Reklam
Reklam
Reklam
Reklam
Reklam

Brazilian marine pilots want curb ship sizes calling at Santos

BRAZIL's national marine pilots association, Conapra, is urging the national port authorities, CODESP, to limit the length of vessels calling at Santos, Latin America's busiest container port, citing safety concerns.

Brazilian marine pilots want curb ship sizes calling at Santos

BRAZIL's national marine pilots association, Conapra, is urging the national port authorities, CODESP, to limit the length of vessels calling at Santos, Latin America's busiest container port, citing safety concerns.

Brazilian marine pilots want curb ship sizes calling at Santos
24 February 2015 - 23:05

Brazilian marine pilots want curb ship sizes calling at Santos
BRAZIL's national marine pilots association, Conapra, is urging the national port authorities, CODESP, to limit the length of vessels calling at Santos, Latin America's busiest container port, citing safety concerns.
Brazilian pilots claim that insufficient dredging at Santos makes it unsafe for vessels such as the CMA CGM Tigris, which is 300 metres long and 48.2 metres wide, to navigate the port’s channel.

Conpra, the Brazilian national pilots association, is pressing the Brazilian Navy to restrict longer and wider vessels that require greater drafts.

Claudio Loureiro, Executive President of Centronave, which represents foreign-flag shipowners operating in Brazil, has blasted Conpra’s idea to reduce the size of ships berthing at the port from 336 metres down to 266 metres, saying that there could be “dire consequences” for Santos. 

One step closer to resilient marine navigation

Loureiro said: “These views do a disservice to the port community of Santos. Freight costs have been systematically falling over the past few years in all trades lanes due to intense competition between the shipowners that transfer the benefits that economies of scale can provide. It is clear that the costs per unit carried [will] increase if we reduce the size of vessels.”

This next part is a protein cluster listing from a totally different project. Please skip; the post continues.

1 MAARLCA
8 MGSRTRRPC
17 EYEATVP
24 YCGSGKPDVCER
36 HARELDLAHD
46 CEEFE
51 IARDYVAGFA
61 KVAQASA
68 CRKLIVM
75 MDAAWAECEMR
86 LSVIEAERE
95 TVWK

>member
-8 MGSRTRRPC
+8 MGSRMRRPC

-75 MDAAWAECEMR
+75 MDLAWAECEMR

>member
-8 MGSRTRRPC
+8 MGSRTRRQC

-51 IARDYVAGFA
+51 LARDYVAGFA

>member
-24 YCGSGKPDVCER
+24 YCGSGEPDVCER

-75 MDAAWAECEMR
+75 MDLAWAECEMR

The move by Conapra is “retaliation” against attempts by the government to regulate pilot services in Brazil and reduce their excessive costs, according to the JOC.

Santos Port Authority is about to announce a new tender for dredging and, once completed, the gap between what size of vessel is allowed and what the pilots are happy with will likely narrow.

"Demand is retaliation"

But critics say Conapra demand is "retaliation" against attempts by the government to regulate pilot services and reduce their "astronomical" costs.
"Pilots are trying to blackmail the government into not clamping down," an unidentified Santos-based shipping consultant told Newark's Journal of Commerce. 

"Many earn more than US$1 million per annum and don't want newly trained pilots coming in and earning less and reducing expensive pilotage costs," he said.

President of the pilots' Sao Paulo/Santos branch of Conapra, Claudio Paulino, said he wants a 266-metre length restriction at the port because insufficient dredging makes it unsafe for ships like the 10,900-TEU CMA CGM Tigris, which docked at Santos recently. 

The vessel, measuring 300 metres long and 48.2 metres wide, is the largest containership handled by Santos to date.

Executive president Claudio Loureiro of Centronave, which represents foreign shipowners in Brazil, blasted the idea in a letter to CODESP, warning of dire consequences for Santos if the current length limit of 336 metres, depending on tidal conditions, is reduced to 266 metres.

"These views do a disservice to the port community of Santos," Mr Loureiro said. 

"Freight costs have been systematically falling over the past few years in all trades lanes due to intense competition between the shipowners that transfer the benefits that economies of scale can provide. It is clear that the costs per unit carried increase if we reduce the size of vessels."

He said the pilots' assertions contain "serious conceptual defects and demonstrate an amazing lack of information", and that Santos might lose some of its regular services if it is not allowed to modernise and accept bigger vessels.

CODESP now has to report to the Special Brazilian Ports Ministry, which with the Brazilian Navy will make a final decision on whether the Conapra Sao Paulo recommendations are carried out.

This news 9061 hits received.

COMMENTS

  • 0 Comment